Figure shows TrackFocusDemo, which tracks the focus owner by installing a property change listener on the keyboard focus manager.

Figure. A screenshot of the TrackFocusDemo example.

graphics/09fig29.gif

Try This:

  1. graphics/cd_icon.gif

    Run TrackFocusDemo using Java Web Start or compile and run the example yourself.[53]

    [53] To run TrackFocusDemo using Java Web Start, click the TrackFocusDemo link on the RunExamples/misc.html page on the CD. You can find the source files here: JavaTutorial/uiswing/misc/example-1dot4/index.html#TrackFocusDemo.

  2. Click the window, if necessary, to give it the focus.

  3. The window shows six images, each one displayed by a Picture component. The Picture that has the focus is indicated with a red border. A label at the bottom of the window describes that Picture.

  4. Move the focus to another Picture by tabbing, Shift-tabbing, or clicking an image. Because a property change listener has been registered on the keyboard focus manager, the change in focus is detected and the label is updated appropriately.

You can view the demo's code in TrackFocusDemo.java. The custom component used for painting the images is in Picture.java. Here's the code that defines and installs the property change listener:


KeyboardFocusManager focusManager =

    KeyboardFocusManager.getCurrentKeyboardFocusManager();

focusManager.addPropertyChangeListener(

    new PropertyChangeListener() {

        public void propertyChange(PropertyChangeEvent e) {

            String prop = e.getPropertyName();

            if (("focusOwner".equals(prop)) &&

                  (e.getNewValue() != null) &&

                  ((e.getNewValue()) instanceof Picture)) {

                Component comp = (Component)e.getNewValue();

                String name = comp.getName();

                Integer num = new Integer(name);

                int index = num.intValue();

                if (index < 0 || index > comments.length) {

                    index = 0;

                }

                info.setText(comments[index]);

            }

        }

    }

);

The custom component, Picture, is responsible for painting the image. All six components are defined in the following manner:


pic1 = new Picture(createImageIcon("images/" +

            mayaString + ".gif", mayaString).getImage());

pic1.setName("1");

Timing Focus Transfers

Focus transfers are asynchronous, which can lead to some odd timing-related problems and assumptions, especially during automatic transfers of the focus. Imagine an application with a window containing a Start button, a Cancel button, and a text field. The components are added in this order:

  1. Start button

  2. Text field

  3. Cancel button

When an application is launched, the LayoutFocusTraversalPolicy determines the focus traversal policy—in this case, it's the order in which the components were added to their container. In this example, the desired behavior is that the Start button have the initial focus; when it's clicked, it's disabled and the Cancel button gets the focus. The correct way to implement this is to add the components to the container in the desired order or to create a custom focus traversal policy. If, for some reason, this isn't possible, the way to implement this is with the following code snippet:


public void actionPerformed(ActionEvent e) {

    //This works.

    start.setEnabled(false);

    cancel.requestFocusInWindow();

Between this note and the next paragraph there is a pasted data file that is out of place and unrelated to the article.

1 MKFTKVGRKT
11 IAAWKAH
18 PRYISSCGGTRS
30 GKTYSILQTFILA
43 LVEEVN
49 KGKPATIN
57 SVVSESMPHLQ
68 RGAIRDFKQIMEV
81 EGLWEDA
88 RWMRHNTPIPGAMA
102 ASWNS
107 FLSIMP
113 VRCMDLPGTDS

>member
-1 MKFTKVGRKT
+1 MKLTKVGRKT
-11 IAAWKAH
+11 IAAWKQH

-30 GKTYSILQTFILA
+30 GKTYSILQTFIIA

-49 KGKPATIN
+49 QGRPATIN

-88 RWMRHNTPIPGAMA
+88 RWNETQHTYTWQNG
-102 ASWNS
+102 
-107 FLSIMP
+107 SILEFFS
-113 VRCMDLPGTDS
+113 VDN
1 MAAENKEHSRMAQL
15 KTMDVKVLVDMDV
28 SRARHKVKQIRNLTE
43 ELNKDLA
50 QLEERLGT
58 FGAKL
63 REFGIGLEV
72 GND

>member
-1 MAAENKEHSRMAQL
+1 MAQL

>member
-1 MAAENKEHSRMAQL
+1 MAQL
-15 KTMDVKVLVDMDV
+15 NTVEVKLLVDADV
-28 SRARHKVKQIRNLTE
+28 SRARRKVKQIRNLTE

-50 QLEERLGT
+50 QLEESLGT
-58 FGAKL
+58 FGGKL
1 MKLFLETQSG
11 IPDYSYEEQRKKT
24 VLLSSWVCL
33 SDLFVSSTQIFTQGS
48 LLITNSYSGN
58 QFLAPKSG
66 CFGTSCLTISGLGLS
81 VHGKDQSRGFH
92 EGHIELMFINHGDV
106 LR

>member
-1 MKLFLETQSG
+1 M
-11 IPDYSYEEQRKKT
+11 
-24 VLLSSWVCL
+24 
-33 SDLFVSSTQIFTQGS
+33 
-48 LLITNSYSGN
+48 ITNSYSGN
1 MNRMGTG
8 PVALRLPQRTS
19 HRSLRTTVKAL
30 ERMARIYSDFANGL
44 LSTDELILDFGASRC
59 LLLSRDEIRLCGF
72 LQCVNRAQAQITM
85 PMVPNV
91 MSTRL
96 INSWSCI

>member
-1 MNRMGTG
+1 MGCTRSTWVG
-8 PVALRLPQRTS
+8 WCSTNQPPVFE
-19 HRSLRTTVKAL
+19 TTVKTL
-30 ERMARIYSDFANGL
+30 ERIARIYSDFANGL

}

As desired, the focus goes from the Start button to the Cancel button rather than to the text field. But a different result occurs if the same methods are called in the opposite order, like this:


public void actionPerformed(ActionEvent e) {

    //This doesn't work.

    cancel.requestFocusInWindow();

    start.setEnabled(false);

}

In this case, the focus is requested on the Cancel button before it has left the Start button. The call to requestFocusInWindow initiates the transfer, but doesn't immediately move the focus to the Cancel button. When the Start button is disabled, the focus is transferred to the next component (so there's always a component with the focus) and, in this case, it then moves the focus to the text field, not the Cancel button.

The need to make focus requests after all other changes that might affect the focus applies to

  • Hiding the focus owner

  • Making the focus owner nonfocusable

  • Calling removeNotify on the focus owner

  • Doing any of the above to the container of the focus owner, or causing changes to the focus policy so that the container no longer accepts the component as the focus owner

  • Disposing of the top-level window that contains the focus owner

The Focus API

Figure and 16 list the commonly used constructors and methods related to focus. Figure defines the bound properties for KeyboardFocusManager. A listener can be registered for these properties by calling addPropertyChangeListener. For more detailed information about the focus architecture, see the specification for the Focus Subsystem online at: http://java.sun.com/j2se/1.4.2/docs/api/java/awt/doc-files/FocusSpec.html. In addition, you may find How to Write a Focus Listener (page 665) in Chapter 10 useful. You should also refer to the API documentation for LayoutFocusTraversalPolicy, SortingFocusTraversalPolicy, InputVerifier, and KeyboardFocusManager at:

http://java.sun.com/j2se/1.4.2/docs/api/javax/swing/LayoutFocus-TraversalPolicy.html

http://java.sun.com/j2se/1.4.2/docs/api/javax/swing/SortingFocus-TraversalPolicy.html

http://java.sun.com/j2se/1.4.2/docs/api/javax/swing/InputVerifier.html

http://java.sun.com/j2se/1.4.2/docs/api/java/awt/KeyboardFocus-Manager.html

Figure Useful Methods for Components (This API was introduced in release 1.4.)

Method (in Component)

Purpose

isFocusOwner()

Return true if the component is the focus owner. This method, introduced in release 1.4, makes hasFocus obsolete.